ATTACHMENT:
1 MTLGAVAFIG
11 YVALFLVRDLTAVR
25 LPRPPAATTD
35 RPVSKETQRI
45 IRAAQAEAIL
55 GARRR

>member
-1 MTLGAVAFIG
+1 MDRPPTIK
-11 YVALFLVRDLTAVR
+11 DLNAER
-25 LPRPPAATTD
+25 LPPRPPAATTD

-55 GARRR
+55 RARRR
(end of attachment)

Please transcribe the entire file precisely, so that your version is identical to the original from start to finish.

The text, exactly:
1 MTLGAVAFIG
11 YVALFLVRDLTAVR
25 LPRPPAATTD
35 RPVSKETQRI
45 IRAAQAEAIL
55 GARRR

>member
-1 MTLGAVAFIG
+1 MDRPPTIK
-11 YVALFLVRDLTAVR
+11 DLNAER
-25 LPRPPAATTD
+25 LPPRPPAATTD

-55 GARRR
+55 RARRR